The poem conveys the narrator's joy and delight in being on the open road, which translates into a love of freedom and the open spaces that being in the outdoors provides. He feels released from the confines of closed spaces.
"Done with indoor complaints, libraries, querulous criticisms, Strong and content I travel the open road." (Whitman)
He is really talking about life, in part he tells us that even though he is travelling on the open road and he feels a sense of freedom from routines that have confined him, he is not foolish enough to believe that he has left his problems behind, they journey with him.
"Still here I carry my old delicious burdens,
I carry them, men and women, I carry them with me wherever I go, I swear it is impossible for me to get rid of them, I am fill'd with them, and I will fill them in return." (Whitman)
You can't really run away from life's responsibilities, he tells the reader, that life is on the road. From his position on the road, he is able to see all aspects of life, everyone on the road is equal. There are no barriers separating people who travel on the same road.
"The early market-man, the hearse, the moving of furniture into the town, the return back from the town, They pass, I also pass, any thing passes, none can be interdicted, None but are accepted, none but shall be dear to me." (Whitman)
The first part of the poem is a celebration of life on the road. It explains that wisdom can be found in much greater quantity on the road, through experiencing life rather than sitting in a school room.
"In certain respects, the poem is iconic, for it speaks symbolically of American mobility, restlessness, and love of freedom and open spaces."
The second part of the poem is an invitation to the reader to join the narrator on the road. He expounds on the great number of possibilities that await the traveler on the road.
"Allons! the inducements shall be greater,
We will sail pathless and wild seas,
We will go where winds blow, waves dash, and the Yankee clipper speeds by under full sail." (Whitman)
And finally, an urgent plea from the poet to join him as a traveller, who does not want to travel alone. As he separates himself from the normal conventions of life and society, he beckons others to join him.
"Camerado, I give you my hand!
I give you my love more precious than money,
I give you myself before preaching or law;
Will you give me yourselp. will you come travel with me? Shall we stick by each other as long as we live? (Whitman)
Much of understanding this poem is understanding to things: 1) The title and 2) Walt Whitman.
Lets talk Walt Whitman first. He was a true Romantic in the sense that as a writer he championed all the ideals of the Romantic era of writing. He glorified nature and the human spirit. He championed democracy and "seeking" soul. He believed in the beauty and the power of the human spirit.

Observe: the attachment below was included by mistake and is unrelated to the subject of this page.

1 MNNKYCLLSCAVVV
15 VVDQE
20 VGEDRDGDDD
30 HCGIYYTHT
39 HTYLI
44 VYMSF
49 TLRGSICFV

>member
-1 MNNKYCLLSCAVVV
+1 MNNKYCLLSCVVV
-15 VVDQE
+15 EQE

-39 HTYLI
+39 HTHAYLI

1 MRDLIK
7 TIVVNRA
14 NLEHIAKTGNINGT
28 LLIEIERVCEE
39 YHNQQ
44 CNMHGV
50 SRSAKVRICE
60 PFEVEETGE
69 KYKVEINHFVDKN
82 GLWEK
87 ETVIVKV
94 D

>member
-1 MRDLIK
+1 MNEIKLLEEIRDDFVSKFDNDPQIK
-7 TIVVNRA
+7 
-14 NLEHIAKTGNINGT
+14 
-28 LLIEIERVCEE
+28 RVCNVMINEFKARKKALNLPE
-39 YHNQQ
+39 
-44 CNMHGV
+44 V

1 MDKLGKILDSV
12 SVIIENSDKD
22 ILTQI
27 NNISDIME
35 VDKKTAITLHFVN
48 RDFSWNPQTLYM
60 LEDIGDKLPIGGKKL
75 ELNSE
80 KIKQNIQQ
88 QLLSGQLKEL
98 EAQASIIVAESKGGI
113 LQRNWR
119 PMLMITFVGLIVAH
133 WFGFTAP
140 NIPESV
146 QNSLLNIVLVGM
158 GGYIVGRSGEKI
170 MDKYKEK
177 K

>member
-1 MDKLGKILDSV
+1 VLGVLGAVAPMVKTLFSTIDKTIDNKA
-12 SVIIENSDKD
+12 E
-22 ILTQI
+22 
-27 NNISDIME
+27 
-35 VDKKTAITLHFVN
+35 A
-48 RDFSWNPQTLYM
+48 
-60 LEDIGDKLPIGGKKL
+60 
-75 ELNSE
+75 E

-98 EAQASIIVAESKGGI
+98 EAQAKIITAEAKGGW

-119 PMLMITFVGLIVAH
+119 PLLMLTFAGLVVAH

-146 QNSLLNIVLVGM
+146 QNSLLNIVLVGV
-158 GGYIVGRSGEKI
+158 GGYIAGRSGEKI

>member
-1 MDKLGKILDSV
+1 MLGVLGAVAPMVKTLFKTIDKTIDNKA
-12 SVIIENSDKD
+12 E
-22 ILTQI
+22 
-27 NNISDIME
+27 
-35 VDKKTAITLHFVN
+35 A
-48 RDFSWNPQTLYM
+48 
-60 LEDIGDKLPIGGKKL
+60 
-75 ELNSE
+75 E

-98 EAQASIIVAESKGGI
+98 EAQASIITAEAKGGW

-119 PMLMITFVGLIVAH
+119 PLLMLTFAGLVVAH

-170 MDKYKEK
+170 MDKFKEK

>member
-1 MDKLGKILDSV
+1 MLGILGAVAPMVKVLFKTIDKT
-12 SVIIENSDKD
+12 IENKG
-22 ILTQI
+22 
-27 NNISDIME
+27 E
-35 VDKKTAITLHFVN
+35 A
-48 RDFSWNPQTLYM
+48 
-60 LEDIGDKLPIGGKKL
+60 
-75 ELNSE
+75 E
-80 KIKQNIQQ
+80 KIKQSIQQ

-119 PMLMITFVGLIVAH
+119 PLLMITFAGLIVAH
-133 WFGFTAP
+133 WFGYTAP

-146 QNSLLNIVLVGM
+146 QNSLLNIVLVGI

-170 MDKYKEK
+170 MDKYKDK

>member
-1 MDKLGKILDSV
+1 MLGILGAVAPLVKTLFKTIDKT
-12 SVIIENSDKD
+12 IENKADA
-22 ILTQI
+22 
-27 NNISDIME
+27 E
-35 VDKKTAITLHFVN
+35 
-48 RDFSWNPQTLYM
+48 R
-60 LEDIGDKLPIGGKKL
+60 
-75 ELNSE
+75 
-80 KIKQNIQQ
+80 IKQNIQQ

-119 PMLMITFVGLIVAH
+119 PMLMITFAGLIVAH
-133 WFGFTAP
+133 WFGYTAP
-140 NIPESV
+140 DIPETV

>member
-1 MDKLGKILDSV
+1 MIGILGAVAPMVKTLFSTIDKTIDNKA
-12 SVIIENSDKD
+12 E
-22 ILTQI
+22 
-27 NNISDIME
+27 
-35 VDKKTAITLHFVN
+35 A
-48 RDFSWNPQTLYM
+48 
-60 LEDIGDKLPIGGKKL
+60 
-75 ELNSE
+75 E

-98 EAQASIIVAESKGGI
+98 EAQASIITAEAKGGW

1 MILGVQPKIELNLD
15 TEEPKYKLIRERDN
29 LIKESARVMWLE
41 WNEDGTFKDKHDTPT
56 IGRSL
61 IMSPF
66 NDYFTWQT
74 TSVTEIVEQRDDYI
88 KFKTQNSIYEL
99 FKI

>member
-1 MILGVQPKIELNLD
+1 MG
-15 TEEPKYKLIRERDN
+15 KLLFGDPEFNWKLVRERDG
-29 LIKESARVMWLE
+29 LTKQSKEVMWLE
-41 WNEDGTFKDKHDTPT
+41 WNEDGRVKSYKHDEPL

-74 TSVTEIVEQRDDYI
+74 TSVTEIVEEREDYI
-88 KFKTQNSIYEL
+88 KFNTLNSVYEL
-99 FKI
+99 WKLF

Now look at the title. "Song of the Open Road" is a poem that glorifies the idea of going out on the open road in search of those things that I mentioned in the previous paragraph. Whitman suggests that we are all:
He asks his readers to come along:
Allons! whoever you are, come travel with me!
/Traveling with me, you find what never tires.
On traveling the open road, Whitman says that there is much beauty, peace, and wisdom to be found. He does not suggest that it is an easy road - indeed he calls it a "struggle" - but he does say that it is a "sufficient" for all humans need.
Going by sections, Whitman uses Section 1 to announce his purpose to travel with no burdens upon him. In Section 2, he invites his reader along by telling us that no one in judged on the open road. It is open to anyone. In Section 3, Whitmas suggests how the open road is a great equalizer. Not only is everyone welcome, but everyone is treated equally by all things - the light, the pavements, the town. It is "all evident and amicable with me."
In Section 4, he professes his love for the open road, and says that by being so welcoming to him, the road helps him to welcome others. For Section 5, he announces the freedom he gets from the road. In Section 6, he tells us that wisdom is to be found in that open freedom, more than in classrooms. In Section 7, he makes that wisdom less intellectual and more spiritual, suggesting that he can find the answers to the larger questions of life, and the connection between all human souls.
In Section 8, Whitman makes all this talk of freedom and wisdom and soul-searching more personal by saying that it will all bring happiness - therefore, the open road brings happiness. In Section 9, "he says the earth never tires", suggesting that there is no limit to this happiness, and no time too late to start on the path. Section 10 raises the stakes by making th ejourney more adventurous, more urgent. He does this by reminding readers that the earth never ends, but humans are mortal.
Section 11 reminds us that it is soul richness, not material wealth, that will be gained. Section 12 employs the "bandwagon" technique by saying that great ones of the past have travelled the road before. Section 13 continues it by suggesting that many current souls are out there, too. Section 14 makes the road travel a metaphor for soul travelling. Sections 15, 16, and 17 then build to the urgent rhetorical questions, convincing the reader to answer yes:
Will you give me yourself? will you come travel with me? 230 Shall we stick by each other as long as we live?